I have stood many times on the balding top of Mount Cadillac in Maine’s Acadia, and reveled in a horizon line of land and sea, blue and green that at first appears as if it intends to completely surround me as I turn in a circle. One’s perspective of what is possible for us here on planet Earth is enlarged magically by the experience; it is not a gigantic height that creates this illusion but a wonderful quirk of geography and the human mind.
Most evenings, I can watch as the end of day paints Zion’s West Temple 50 shades of red without leaving my favorite chair or front porch; and do so knowing that tomorrow it will be different again. If Acadia National Park is “A” and Zion National Park is “Z”, I can happily say that I am fortunate enough to have watched the sun rise and set over both in most of my recent years, and that in between have been an “alphabet” of companion memories tied to a system of national treasures from the tiniest of “parklands” to the mightiest.
Many years ago while still living in Vermont, I was approached by a fellow employee who – knowing of my ongoing love affair with aviation – wondered if I might possibly be planning a flight to Buffalo, N.Y. in the near future, and if she could “hitch a ride”. Of course I planned one immediately with my instructor to add hours to navigational and cross-country log-book time. That flight required the transit of New York’s Adirondack Park and Forest Preserve, the largest protected piece of landscape of its kind in the entire U.S. Larger than Yellowstone, Everglades, Glacier and Grand Canyon National Parks combined. Described by a world-famous clause in the state’s 1892 constitution as a land to be kept forever wild, it remains something of a paradox today; six million acres of largely wilderness forests, lakes, mountains and streams, left over from an ice age whose hand is not quite finished. As a school girl of the first decade of the 1900s my mother “summered” there, and Shirley and I spent our first married vacation in a Lake George log cabin.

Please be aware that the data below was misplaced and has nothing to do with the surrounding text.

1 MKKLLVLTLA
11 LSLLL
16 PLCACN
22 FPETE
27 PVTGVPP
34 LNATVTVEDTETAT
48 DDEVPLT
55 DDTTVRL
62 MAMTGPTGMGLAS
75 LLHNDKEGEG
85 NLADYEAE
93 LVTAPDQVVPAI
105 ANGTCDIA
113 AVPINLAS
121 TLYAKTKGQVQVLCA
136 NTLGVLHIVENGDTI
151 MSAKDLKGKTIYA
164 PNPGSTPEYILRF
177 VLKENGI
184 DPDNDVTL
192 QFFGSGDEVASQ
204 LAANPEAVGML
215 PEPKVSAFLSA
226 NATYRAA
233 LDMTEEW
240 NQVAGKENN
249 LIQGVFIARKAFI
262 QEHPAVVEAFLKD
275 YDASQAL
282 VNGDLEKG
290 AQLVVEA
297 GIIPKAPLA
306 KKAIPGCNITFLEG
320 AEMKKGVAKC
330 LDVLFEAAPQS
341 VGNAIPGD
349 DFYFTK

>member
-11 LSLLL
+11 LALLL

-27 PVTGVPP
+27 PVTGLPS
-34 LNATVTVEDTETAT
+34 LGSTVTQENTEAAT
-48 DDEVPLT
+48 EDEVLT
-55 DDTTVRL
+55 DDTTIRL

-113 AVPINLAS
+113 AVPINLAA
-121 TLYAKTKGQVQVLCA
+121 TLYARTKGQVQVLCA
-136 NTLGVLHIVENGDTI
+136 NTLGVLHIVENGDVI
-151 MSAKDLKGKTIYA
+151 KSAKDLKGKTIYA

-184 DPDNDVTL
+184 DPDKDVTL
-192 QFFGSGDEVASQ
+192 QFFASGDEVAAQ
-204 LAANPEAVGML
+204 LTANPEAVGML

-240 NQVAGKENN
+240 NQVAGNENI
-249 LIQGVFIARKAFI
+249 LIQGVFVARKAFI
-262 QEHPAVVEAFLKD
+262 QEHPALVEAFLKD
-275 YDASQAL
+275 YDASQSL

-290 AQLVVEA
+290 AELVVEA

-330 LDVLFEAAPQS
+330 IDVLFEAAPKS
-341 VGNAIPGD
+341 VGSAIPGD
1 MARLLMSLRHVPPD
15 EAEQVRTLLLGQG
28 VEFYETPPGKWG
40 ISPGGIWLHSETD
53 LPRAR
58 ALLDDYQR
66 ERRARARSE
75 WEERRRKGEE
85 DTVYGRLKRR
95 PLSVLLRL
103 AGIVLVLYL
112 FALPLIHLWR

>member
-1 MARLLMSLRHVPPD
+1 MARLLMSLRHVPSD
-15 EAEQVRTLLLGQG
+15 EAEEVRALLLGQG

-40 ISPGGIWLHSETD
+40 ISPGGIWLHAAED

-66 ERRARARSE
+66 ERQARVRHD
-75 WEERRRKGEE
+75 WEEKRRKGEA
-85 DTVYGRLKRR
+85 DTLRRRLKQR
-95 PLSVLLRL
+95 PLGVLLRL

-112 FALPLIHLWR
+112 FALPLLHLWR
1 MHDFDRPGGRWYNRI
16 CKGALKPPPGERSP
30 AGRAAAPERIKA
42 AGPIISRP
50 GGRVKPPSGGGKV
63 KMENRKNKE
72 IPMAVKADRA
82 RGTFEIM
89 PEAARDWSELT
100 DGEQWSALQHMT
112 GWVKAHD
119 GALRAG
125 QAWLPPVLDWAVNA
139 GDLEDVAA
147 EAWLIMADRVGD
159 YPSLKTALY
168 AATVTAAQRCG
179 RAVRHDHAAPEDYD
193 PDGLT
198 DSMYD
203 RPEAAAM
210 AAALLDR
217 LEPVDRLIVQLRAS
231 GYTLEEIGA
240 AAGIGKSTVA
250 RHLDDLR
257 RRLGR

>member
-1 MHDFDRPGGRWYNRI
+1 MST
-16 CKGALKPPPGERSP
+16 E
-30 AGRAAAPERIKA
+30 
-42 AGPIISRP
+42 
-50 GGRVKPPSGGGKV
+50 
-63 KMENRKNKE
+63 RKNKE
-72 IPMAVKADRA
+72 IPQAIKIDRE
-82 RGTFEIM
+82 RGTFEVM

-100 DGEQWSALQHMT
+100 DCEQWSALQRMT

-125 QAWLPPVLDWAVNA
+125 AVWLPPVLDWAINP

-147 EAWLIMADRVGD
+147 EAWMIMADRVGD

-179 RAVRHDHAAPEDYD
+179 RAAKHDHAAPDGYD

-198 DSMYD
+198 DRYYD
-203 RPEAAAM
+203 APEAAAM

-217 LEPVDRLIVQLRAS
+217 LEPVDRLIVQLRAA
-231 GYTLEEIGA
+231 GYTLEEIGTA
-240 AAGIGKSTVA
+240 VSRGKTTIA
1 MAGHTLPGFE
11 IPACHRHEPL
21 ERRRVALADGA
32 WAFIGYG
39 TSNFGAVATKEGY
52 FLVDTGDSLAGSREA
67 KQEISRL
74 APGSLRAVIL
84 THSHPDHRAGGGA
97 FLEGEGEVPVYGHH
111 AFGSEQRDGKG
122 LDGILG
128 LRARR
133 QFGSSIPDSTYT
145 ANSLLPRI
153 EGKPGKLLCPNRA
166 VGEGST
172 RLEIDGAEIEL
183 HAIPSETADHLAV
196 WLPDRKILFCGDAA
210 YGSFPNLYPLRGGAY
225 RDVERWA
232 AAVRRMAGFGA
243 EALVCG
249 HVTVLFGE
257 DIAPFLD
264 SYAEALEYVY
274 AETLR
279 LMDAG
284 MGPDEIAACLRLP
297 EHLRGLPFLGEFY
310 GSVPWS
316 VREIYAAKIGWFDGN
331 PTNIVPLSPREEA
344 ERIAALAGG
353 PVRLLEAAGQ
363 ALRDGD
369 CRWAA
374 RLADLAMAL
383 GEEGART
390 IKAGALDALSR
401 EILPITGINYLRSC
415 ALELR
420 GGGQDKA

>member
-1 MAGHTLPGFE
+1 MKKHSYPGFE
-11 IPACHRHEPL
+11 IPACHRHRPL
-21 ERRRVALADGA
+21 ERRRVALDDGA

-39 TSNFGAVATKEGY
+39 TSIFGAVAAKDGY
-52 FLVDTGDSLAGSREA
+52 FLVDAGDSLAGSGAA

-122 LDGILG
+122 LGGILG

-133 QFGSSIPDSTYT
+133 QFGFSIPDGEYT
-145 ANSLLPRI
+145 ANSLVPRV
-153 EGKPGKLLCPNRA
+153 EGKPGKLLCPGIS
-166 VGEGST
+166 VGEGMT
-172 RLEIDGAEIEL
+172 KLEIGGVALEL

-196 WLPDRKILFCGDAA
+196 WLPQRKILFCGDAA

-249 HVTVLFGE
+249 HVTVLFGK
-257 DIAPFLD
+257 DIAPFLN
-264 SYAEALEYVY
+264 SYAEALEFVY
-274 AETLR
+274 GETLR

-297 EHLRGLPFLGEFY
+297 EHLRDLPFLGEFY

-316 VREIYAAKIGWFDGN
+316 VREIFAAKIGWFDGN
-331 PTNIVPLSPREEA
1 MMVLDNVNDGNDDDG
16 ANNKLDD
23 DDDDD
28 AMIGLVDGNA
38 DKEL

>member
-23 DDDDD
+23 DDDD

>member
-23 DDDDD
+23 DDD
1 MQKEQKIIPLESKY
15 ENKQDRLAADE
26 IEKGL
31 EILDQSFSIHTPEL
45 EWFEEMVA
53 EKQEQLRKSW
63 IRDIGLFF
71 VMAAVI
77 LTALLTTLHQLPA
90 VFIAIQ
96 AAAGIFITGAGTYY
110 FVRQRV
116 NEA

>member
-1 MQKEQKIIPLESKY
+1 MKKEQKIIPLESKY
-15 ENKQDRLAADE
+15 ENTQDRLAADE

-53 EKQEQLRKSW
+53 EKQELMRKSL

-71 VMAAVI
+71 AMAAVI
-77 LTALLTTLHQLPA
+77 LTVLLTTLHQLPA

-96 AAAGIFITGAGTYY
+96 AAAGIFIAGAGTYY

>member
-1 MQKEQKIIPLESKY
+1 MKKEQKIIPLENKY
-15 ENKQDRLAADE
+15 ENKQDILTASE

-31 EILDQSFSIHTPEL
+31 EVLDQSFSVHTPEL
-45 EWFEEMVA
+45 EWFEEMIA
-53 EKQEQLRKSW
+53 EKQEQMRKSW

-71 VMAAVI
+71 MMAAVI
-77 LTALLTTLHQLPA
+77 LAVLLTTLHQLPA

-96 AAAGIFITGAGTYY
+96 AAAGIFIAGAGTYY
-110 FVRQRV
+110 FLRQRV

Our little Cessna seemed like a daring insect flying over an unbroken “sea” of green, with here and there a yellow speck marking an ancient pile of sawdust left by a long-forgotten sawmill. I felt a sweet kind of loneliness looking down from a comfortable 5000 feet, knowing that for a hundred miles in any direction we were virtually alone. IN NEW YORK!
I tell you all this to understand that I, Al Cooper am a son of the forested North Woods; a child of its hardwood forests and unbroken hills, and coldwater streams and the shores and islands of the Down East Country. When I woke up to find myself taking up residence in a Kansas City subdivision in 1960 – obedient to the urging of generous and well-meaning employers – and realized that I was nearly 600 miles from the first hint of a real mountain, I hit a “bad patch” in my road to personal happiness.
What “saved” me was the discovery of a Park; not a ‘Grand Teton’ kind of park, in fact not very “grand” at all: 1,600 very humble acres, but with a 120-acre lake for my kayak and miles of wooded foot trails wandering beneath magnificent stands of beeches, walnuts, oaks and sage oranges. Only recently opened it hadn’t really been discovered yet. It was known as Shawnee Mission Park, and was operated by Johnson County, Kansas. If we chose the right week day for a visit, we often owned it to ourselves and according to my notes it was our favorite venue for “family night”, including one I remember in particular where I issued each member a magnifying glass in place of binoculars as our “seeing eyes.” Calling occasional halts to our usual nature walk we would vie to see who could find the most unusual miniature creature or object, from a walking stick or cicada larva to the shiny trail left by a wandering snail or slug; sometimes we might even capture a close-up of a honey bee on a thistle or a golden garden spider on the hunt. I often still glance at a page dated May 3, 1964 in my log noting a one-day “bird list” with 40 species listed.
In time I mastered the ability to leave home without really leaving anything, but by holding the things I love close to me wherever I may be; from A to Z.
P.S. I note that today Shawnee Mission Park is the most-visited park in the entire state of Kansas!